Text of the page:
So, how did you first get into vertical running?
I’d heard about the Empire State Building Run Up as a kid, and also the Rialto Building race in Melbourne. I thought they were all crazy people who did those races…
My first race was when my rowing team from the Victorian Institute of Sport was entered in the Eureka Tower Climb in 2010 for charity. It was sweaty, claustrophobic and brutal! I tried to get out of the stairwell as quickly as possible, but on review of the days results, they notified me that I had the fastest time of the day! I won the major prize which was an airfare, accommodation and entry into the Empire State Building Run Up 2011! It was my first week of medical school but I got permission to skip that, and went over and had a win there too! It was an amazing rush. The Melbourne Med School then had me earmarked as a different kind of student and the punchline of many stair jokes. But I figured it was better than being anonymous!
From there I obviously kept the rowing training going as it was working, and I was still traveling and racing for Australia. I targeted a few races I wanted to go to outside of the rowing season including the KL Tower Malaysia, and Taipei 101. I found some accessible Asian races on the Tower Running World Assoc website, and worked my way up the rankings as I could. Then, I found the Hong Kong ICC, and the Vertical World Circuit. It is always a challenge living in Australia to get to a lot of the events, but I have certainly been lucky to have some support and also to get do some major ones including ESBRU and Willis Tower Chicago. I’ve gone on to win 7 from 7 Eureka Climbs which is a bit of a sentimental race for me. Unfortunately I’m out this year as Nov is a very busy Sunday.. and for me it clashes with the enormous Shanghai Tower which I’m pumped about!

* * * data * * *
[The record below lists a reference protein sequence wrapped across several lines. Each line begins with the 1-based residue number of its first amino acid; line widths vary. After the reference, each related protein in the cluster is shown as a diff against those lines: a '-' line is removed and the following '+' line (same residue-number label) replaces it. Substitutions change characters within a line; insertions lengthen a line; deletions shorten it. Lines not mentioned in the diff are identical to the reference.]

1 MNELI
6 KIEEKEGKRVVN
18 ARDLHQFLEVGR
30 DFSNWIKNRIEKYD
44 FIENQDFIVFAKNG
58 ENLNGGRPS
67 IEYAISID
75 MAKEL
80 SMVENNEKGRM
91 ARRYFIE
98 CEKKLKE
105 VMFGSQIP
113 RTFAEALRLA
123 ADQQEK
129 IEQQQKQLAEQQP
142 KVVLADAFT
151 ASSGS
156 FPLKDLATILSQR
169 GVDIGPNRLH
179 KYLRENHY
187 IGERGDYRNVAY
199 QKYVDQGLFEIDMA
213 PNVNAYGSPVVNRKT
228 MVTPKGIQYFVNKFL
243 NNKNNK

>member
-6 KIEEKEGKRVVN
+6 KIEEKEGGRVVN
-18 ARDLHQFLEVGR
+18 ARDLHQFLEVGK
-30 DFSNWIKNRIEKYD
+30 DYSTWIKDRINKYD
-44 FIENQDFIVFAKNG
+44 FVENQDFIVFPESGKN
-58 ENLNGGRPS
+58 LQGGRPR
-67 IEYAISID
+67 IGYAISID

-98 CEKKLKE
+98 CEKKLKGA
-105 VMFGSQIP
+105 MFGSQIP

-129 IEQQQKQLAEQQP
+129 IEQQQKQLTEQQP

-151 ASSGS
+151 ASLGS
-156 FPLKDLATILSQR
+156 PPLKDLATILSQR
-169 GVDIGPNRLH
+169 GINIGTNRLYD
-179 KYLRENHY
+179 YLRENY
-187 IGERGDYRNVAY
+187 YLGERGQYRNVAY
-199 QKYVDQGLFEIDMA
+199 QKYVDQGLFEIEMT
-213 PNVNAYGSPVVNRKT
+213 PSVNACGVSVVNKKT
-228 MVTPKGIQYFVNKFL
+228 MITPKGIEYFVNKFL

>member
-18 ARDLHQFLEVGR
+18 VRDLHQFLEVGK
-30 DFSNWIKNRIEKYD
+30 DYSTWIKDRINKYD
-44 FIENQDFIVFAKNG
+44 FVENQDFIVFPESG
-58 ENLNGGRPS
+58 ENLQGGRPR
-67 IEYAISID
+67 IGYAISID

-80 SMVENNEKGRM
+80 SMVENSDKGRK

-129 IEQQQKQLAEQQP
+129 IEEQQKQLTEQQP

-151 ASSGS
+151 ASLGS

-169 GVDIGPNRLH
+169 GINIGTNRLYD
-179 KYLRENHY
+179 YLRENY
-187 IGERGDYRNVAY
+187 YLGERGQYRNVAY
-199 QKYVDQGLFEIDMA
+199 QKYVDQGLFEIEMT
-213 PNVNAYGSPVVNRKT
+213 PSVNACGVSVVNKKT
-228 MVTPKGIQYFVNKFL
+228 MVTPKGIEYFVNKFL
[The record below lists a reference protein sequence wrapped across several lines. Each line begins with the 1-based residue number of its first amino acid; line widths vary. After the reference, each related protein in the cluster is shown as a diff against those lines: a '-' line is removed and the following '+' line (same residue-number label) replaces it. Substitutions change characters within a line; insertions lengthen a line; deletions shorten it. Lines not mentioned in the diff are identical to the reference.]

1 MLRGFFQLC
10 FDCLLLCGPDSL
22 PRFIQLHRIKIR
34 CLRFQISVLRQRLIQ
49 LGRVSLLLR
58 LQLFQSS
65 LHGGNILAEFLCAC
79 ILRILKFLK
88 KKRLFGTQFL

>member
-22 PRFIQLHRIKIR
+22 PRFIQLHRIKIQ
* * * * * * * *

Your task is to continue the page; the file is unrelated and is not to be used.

How do you balance training with such a busy lifestyle and what would a typical training week look like for you?
This is a challenge and one I feel I could do better on a weekly basis!
I would love to have more of a routine like I did when in the VIS/AIS Rowing Program. My work schedule is changeable. Sometimes days, evenings, nights or weekends. I have a few key sessions in the week that I have as a backbone.
There are usually minimum of 2 stair sessions, one to two rowing based sessions, and some running sessions. I try to fit in strength and conditioning a few times in the week but it does occasionally get built into one of the others. When the weather is ok, we socially ride too. I commute on the bike, or by running. Often, a session is a commute to work, diverted into a building to do a few vertical laps up. I like to be creative and don't get too stressed in details.